The Florida Supreme Court has prohibited Miami-Dade Circuit Judge Marcia B. Caballero from presiding over further proceedings concerning disbarred attorney Jeremy Alters.
The state Supreme Court added the edict about Caballero in a line in the Nov. 21 order disbarring Alters over misappropriation of about $1 million from his former firm’s trust account. Caballero had recommended no sanctions, and criticized the Florida Bar’s pursuit of the case against Alters, but Florida justices disagreed.
“We disapprove the referee’s recommendations as to discipline and costs,” the high court ruled. “We instead disbar Alters and award the Florida Bar its costs. … We also direct that no further proceedings in this case shall be held before Circuit Judge Marcia B. Caballero as referee.”
Caballero, a Miami-Dade Circuit judge who sits in the Unified Children’s Court Division, served as the Florida Supreme Court-appointed referee in the Florida Bar’s disciplinary case against Alters. She cited the Florida Supreme Court’s discretion in accepting or rejecting a referee’s findings.
“After being appointed as referee on this case, I carefully evaluated and weighed all of the evidence and witnesses and thereafter produced my comprehensive report,” she said. “The Supreme Court has now ruled on the matter as they have the ultimate authority.”
The judge’s report to the high court not only vindicated Alters of many of the charges against him, but also accused the Florida Bar of being overly draconian in its investigation of the once-prominent lawyer and Democratic Party fundraiser.
The initial November 2016 report by Caballero recommended that the Florida Supreme Court dismiss the ethics case against Alters, a former personal injury attorney who once led Alters Boldt Brown Rash & Culmo.
More than $1 million went missing from the firm’s trust fund account in 2009 and 2010. Alters testified that he was initially unaware of the problem, but did not report it to the bar when he did find out. He said he instead replaced the missing funds. Alters then blamed former managing partner Kimberly Boldt, who denied any wrongdoing. He claimed he left “people in charge that I probably should not have in retrospect,” and maintained his innocence.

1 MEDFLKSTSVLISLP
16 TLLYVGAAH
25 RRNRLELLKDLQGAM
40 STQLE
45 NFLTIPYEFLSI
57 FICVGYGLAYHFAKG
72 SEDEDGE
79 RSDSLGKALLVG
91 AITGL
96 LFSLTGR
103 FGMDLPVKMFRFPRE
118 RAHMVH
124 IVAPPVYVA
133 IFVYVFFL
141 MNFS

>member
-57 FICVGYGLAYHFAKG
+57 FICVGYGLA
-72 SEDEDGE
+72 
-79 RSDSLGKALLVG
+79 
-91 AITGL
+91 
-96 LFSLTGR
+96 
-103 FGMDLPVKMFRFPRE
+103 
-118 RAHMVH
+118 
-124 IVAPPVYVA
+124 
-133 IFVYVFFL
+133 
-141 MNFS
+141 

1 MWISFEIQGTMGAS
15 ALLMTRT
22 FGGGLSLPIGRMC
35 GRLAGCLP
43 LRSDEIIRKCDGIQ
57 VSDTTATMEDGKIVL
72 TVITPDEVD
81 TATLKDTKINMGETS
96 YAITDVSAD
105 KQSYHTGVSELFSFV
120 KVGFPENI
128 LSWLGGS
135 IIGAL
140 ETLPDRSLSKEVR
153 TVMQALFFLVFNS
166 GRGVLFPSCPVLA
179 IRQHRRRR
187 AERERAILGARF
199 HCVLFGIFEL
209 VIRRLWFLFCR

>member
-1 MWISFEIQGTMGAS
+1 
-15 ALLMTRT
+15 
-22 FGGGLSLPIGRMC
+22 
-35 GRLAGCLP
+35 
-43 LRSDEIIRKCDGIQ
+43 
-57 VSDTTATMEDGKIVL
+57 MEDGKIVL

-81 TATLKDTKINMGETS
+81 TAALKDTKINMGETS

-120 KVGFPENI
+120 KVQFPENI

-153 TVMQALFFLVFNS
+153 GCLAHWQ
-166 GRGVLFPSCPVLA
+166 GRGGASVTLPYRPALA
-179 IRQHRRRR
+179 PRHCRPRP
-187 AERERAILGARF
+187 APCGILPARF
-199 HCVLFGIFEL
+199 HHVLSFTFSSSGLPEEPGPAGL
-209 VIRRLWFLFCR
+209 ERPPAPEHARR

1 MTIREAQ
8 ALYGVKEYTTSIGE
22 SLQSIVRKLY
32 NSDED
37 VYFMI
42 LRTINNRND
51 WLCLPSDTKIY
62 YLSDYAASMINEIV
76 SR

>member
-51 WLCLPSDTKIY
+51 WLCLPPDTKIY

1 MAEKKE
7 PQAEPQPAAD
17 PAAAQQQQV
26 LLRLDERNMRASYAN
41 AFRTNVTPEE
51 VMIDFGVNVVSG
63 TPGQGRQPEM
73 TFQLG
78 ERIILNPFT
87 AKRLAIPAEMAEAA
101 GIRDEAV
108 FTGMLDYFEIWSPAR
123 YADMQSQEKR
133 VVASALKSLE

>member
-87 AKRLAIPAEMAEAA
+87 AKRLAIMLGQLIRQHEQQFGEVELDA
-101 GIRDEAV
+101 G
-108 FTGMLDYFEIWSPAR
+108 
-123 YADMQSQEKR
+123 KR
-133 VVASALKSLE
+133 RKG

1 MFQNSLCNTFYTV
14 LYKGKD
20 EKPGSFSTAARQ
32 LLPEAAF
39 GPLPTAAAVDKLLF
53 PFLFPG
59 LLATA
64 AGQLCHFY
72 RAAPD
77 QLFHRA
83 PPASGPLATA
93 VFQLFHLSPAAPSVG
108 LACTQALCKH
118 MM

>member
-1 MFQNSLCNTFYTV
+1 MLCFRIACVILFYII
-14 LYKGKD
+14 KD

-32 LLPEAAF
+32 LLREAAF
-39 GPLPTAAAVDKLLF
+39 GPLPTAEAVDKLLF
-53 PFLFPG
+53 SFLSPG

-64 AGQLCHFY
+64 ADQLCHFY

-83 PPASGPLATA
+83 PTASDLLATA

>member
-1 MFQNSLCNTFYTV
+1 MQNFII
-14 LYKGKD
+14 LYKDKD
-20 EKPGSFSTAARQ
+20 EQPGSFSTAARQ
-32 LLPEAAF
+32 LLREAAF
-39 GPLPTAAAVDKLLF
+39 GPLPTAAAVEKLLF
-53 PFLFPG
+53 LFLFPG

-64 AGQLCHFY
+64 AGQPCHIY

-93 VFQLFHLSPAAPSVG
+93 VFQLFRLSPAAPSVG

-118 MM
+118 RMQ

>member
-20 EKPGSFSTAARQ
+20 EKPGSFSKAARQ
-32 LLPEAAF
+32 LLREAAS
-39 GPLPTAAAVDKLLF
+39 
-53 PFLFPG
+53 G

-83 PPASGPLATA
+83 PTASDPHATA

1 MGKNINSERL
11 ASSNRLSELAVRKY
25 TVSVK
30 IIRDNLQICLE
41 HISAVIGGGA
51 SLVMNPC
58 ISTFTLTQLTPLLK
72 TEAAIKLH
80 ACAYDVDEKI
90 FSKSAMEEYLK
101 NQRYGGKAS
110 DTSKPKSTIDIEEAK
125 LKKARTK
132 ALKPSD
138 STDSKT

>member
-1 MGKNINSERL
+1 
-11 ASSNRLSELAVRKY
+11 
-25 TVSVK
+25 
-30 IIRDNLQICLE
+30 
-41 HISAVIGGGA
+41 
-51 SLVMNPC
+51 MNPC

But the Florida Bar dismissed its ethics case against Boldt and pursued charges against Alters.
Caballero disagreed. Her report recommended the high court find Alters not guilty of fraud, misconduct and misappropriating funds, and called sanctions against him “disproportionate.”
“It was clear to this referee that the bar stridently pursued the wrong lawyer,” Caballero wrote in 2017. “It was Ms. Boldt who, despite her denials, authorized over $1 million of improper trust account transfers. … There was no evidence that [Alters] authorized or that he knew about the improper trust account transfers when they occurred.”
The referee did, however, recommend the court find Alters guilty of two charges for failing to safeguard and prevent problems concerning the firm’s funds. She also held that the Florida Bar should compensate Alters $143,000 to cover his litigation expenses in the ethics case, and described the $305,000 in prosecution costs sought by the bar as excessive.
Florida Bar spokeswoman Karen Kirksey told the Daily Business Review the bar does not comment on disciplinary cases or pending litigation.
‘Wholesale Rebuttal of the Referee’
The Florida Supreme Court’s order disbarring Alters repeatedly repudiates Caballero’s recommendations and findings.
“While it is not uncommon for attorneys to be severely punished for trust account violations, the opinion is an extraordinary denunciation of the referee’s report,” law professor Jan Jacobowitz told the Daily Business Review.
Jacobowitz, who chairs the Professional Responsibility & Ethics Program at the University of Miami School of Law, said the high court’s opinion makes no secret of its dissatisfaction with Caballero’s conclusions.
“The opinion notes at each juncture that generally the Florida Supreme Court accepts a referee’s recommendations, but then cites both legal support and analysis for overturning the referee’s recommendations in this case,” she said.
Jacobowitz added that in her experience, she has not seen similar Florida Supreme Court opinions articulating “a wholesale rebuttal of the referee” in disciplinary cases.
“Even the tone of the opinion, the length and all of the citations … seems a bit unusual,” she said. “They’re absolutely putting the nail in the coffin of the referee’s recommendation.”
Read the Florida Supreme Court’s order:
The UM lecturer added that the tone of the state supreme court’s order and Alters’ disbarment underscore the seriousness with which the justices regarded violations of the rules surrounding trust accounts and money entrusted to attorneys.
“There is no question that the Florida Supreme Court has historically considered trust account violations to be ‘one of the most serious offenses’ that presumptively leads to disbarment without significant mitigating factors,” she said. “ I think trust accounts and the handling of money for lawyers often becomes a really slippery slope, where a lawyer doesn’t appreciate the severity [of the situation]; once you move money where it’s not supposed to be, it’s tantamount to theft.”
Alters’ legal counsel Andrew Berman, a senior partner with Fort Lauderdale-based Young, Berman, Karpf & Gonzalez, declined to comment.